Singapore HR faces its biggest challenge yet

With Singapore losing its competitiveness, what can HR do to rectify this situation?

Singapore HR faces its biggest challenge yet
With Singapore dropping down to fourth spot on the IMD World Competitiveness Index, it is time for businesses to step up and improve. To do this, HR plays an important role, said Jeannine Hertel, chief operating officer at Mercuri Urval Singapore.
Looking forward
First of all, it is critical to identify the right talent in order to boost competitiveness, she said. Sometimes though, companies can tackle this in the wrong way.
“Many organisations nominate high potential talent or emerging leaders based on their past performance. This however means they base their decision on data which won’t be very relevant when these candidates are selected to take over another responsibility.”
If employees are chosen to fill a role they have yet to undertake, it can be too easy to misjudge their ability to succeed by looking at their past performance, she said.
“It is like assuming a sprinter is able to run a marathon by multiplying the amount he needs to run 100 metres. We all know this isn’t an option.”
Spotting potential
Therefore, potential leaders need to be identified based on their potential, she added. Measuring this can be difficult particularly if the right diagnostic or predictive instruments aren’t in place.
In this case, it is not possible to simply give the sprinter a go at running the marathon as this would dramatically decrease his competitiveness, Hertel added.
“Still, some people decisions look just like this: let’s give it a try, if it doesn’t work, we still can look for an alternative solution.”
With this approach however, critical aspects such as team engagement and effectiveness, customer satisfaction and process flow can be affected, she said.
“The best way to measure potential is to have rock solid and robust diagnostic procedures in place which take past performance only into account where it matters for the future.
“These procedures should also have the ability to predict success in a future role in a scientific, reliable and valid way and also take a company’s current and future circumstances into consideration.”
Man versus machine
Hertel pointed out that purely computer-assisted instruments often fall short of doing the job here. Instead, the involvement of an experienced consultant or qualified HR team member is required to make the best possible use of the diagnostic results.
Once the right leadership candidates are identified, HR should help to develop them further and unfold their potential in such a way that their individual needs are met.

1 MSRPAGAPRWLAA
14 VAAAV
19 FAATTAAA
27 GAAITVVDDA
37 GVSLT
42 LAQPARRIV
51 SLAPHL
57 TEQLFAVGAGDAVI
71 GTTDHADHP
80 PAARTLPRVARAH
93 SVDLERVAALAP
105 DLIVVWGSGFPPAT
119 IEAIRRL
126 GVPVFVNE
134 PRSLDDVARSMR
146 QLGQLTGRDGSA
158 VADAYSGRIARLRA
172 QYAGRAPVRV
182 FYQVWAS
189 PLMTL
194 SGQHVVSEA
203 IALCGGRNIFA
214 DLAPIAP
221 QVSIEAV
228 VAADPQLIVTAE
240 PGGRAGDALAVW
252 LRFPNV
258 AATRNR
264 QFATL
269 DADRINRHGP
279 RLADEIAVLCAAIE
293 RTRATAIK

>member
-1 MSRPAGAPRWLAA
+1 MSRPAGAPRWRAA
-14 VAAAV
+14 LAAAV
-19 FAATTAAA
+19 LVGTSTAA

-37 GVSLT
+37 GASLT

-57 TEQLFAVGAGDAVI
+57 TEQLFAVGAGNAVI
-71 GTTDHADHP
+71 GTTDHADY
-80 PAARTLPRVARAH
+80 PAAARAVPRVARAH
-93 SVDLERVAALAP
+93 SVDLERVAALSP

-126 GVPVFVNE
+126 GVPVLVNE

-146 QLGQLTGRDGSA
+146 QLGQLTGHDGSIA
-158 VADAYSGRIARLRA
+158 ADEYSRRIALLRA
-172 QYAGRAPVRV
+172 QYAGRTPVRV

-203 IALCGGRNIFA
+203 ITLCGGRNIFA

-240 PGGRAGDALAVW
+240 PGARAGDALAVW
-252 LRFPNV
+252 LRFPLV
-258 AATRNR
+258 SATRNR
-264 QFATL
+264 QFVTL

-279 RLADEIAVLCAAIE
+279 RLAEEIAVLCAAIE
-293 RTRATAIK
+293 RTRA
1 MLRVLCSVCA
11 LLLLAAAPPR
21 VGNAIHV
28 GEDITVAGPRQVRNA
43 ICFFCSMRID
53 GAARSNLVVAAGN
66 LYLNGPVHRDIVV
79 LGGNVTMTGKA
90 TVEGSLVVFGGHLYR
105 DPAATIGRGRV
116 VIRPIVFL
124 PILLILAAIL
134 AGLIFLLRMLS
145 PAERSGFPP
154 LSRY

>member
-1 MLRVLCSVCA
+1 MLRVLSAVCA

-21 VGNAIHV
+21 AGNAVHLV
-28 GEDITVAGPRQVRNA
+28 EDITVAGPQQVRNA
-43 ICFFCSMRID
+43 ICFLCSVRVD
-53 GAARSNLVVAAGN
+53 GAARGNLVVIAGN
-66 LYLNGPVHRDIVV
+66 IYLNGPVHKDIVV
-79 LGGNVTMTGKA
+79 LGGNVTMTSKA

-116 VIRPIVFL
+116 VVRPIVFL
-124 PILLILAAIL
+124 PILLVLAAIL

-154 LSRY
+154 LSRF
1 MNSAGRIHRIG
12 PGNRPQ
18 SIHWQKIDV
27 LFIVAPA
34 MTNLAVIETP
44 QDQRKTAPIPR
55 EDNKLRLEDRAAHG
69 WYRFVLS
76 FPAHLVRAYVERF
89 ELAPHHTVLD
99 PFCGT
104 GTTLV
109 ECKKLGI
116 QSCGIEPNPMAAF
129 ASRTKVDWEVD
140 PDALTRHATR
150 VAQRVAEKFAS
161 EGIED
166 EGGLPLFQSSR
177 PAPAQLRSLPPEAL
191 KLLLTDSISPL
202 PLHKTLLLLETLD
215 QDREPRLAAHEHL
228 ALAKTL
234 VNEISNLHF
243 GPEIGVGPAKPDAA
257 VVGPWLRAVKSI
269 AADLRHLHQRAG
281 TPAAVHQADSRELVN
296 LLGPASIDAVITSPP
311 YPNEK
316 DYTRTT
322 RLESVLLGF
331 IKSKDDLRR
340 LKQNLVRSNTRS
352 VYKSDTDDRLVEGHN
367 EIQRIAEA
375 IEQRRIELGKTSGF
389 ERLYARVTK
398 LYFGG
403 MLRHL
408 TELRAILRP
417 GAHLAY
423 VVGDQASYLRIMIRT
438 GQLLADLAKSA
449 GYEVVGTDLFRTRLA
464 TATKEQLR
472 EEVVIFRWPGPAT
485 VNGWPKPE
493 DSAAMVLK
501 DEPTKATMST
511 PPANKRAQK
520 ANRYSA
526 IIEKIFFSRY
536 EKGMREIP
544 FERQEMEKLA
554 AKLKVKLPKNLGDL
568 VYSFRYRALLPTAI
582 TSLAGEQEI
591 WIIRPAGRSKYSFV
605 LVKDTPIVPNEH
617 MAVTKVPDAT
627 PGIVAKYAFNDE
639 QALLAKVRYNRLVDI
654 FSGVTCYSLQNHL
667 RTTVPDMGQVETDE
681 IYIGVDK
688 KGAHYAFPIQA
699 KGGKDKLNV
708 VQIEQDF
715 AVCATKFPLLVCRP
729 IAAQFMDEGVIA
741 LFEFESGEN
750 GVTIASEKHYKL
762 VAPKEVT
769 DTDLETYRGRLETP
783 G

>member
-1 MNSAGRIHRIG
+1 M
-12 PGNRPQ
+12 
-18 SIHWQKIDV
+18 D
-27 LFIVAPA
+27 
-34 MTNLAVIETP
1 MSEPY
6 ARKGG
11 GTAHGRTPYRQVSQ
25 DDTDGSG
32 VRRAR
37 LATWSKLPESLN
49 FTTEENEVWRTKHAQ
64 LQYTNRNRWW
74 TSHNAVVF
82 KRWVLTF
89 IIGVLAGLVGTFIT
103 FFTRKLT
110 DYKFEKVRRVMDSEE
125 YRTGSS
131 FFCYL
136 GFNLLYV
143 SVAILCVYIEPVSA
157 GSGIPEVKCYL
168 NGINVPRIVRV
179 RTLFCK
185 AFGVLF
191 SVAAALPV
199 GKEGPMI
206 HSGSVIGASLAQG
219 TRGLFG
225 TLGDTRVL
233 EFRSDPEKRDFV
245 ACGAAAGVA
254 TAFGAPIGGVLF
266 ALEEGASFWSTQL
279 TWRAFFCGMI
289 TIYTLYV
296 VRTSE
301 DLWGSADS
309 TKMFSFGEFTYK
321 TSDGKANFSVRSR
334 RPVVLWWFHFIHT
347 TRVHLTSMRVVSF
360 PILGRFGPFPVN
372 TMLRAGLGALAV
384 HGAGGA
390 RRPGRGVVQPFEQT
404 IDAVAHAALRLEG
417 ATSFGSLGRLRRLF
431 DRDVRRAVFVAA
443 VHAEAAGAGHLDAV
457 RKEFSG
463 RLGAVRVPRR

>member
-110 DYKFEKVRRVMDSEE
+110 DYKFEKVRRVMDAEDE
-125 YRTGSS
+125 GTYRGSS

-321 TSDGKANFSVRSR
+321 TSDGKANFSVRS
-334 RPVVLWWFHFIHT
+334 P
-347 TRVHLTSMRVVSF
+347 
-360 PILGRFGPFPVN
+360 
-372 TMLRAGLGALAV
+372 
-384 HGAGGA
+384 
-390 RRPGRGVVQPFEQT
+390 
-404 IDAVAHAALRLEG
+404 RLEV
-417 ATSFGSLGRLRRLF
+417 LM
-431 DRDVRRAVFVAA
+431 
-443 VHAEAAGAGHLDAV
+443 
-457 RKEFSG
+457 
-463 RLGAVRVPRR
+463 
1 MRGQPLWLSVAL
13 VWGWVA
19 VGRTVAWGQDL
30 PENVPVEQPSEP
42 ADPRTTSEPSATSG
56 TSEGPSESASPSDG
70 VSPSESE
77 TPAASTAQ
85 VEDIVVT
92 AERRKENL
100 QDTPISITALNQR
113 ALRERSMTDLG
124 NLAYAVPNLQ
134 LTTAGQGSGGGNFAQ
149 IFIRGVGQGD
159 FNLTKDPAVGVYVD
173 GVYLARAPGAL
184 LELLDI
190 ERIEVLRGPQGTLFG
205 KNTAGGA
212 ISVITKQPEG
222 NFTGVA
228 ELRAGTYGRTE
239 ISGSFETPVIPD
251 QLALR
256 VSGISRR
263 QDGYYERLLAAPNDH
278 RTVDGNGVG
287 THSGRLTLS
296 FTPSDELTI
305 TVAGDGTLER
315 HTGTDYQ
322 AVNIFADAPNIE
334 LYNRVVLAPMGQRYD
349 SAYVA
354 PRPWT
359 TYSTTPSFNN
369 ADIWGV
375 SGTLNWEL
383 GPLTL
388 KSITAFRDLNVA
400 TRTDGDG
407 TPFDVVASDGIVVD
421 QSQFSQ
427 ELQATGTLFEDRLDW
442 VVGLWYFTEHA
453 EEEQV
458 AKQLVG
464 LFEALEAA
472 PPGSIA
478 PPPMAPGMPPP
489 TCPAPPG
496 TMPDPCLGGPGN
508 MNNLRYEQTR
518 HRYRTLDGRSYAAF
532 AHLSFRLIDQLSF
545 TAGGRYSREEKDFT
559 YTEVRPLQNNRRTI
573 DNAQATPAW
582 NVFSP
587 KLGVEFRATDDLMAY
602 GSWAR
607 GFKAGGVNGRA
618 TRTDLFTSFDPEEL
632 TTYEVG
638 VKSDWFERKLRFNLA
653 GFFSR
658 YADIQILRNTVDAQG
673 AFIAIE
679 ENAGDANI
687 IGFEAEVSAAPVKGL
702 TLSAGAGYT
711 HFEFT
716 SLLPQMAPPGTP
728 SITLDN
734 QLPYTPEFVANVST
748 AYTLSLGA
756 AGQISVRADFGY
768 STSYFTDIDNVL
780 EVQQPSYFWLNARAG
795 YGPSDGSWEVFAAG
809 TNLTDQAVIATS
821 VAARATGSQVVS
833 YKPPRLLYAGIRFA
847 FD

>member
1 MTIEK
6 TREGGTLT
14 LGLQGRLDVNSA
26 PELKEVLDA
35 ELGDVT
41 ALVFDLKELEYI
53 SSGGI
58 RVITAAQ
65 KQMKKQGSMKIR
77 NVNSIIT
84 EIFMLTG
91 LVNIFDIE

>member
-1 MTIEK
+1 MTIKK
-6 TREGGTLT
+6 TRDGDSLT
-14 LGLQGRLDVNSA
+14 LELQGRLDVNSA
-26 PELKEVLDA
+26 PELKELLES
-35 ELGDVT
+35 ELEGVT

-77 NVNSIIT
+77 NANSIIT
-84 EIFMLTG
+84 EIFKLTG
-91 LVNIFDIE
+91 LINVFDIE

“This requires the involvement of the leaders in place and targeted development plans that are followed through properly with clear objectives in sight,” she said.
Business transformation
Another aspect that can boost a company’s competitiveness is changing the processes and policies in play, she said.
“It is worth it for HR to take a close look at the performance management systems in place. In many cases, it is exactly this: performance management. Not potential or capability management. If HR would like to make a strong business impact, this is where the work should start.”
A review of the existing system can discover areas where the company and its leaders fall short. For instance, if the annual performance appraisals are nothing but a box ticking exercise, this can reduce long-term competitiveness.
“Performance and potential management systems aren’t an HR tool,” she said. “They are business steering tools which can lead directly to improved competitiveness and results.”
Issues in Singapore
HR teams in Singapore face two crucial challenges when trying to boost competitiveness within an organisation, Hertel said.
First, most organisations are faced with processes and systems which have been globally rolled out. Often, the designers of these systems are based in Europe or the US, she said.
“As much as global alignment can make lots of sense in order to consider an organisations’ talent population as a global talent pool, however, not everything might make sense in the Singaporean or Southeast Asian market.”
Having the option to adapt these global systems to the individual challenges of Singapore such as talent shortages and fast-paced environments would be very helpful, she said.
“Furthermore HR has to continuously rise here in Singapore to become a true business partner. This requires leaders and HR to work closely together, involve each other, and listen to each other.”
Amidst the challenging environment Singapore presents, HR needs to receive a strong mandate and be recognised as an important contributor in the value creation of each company, she said.
Related stories:
Why is Hong Kong more competitive than Singapore?
Has competitiveness become an old dog’s trait?
Singapore, it’s time to slow down

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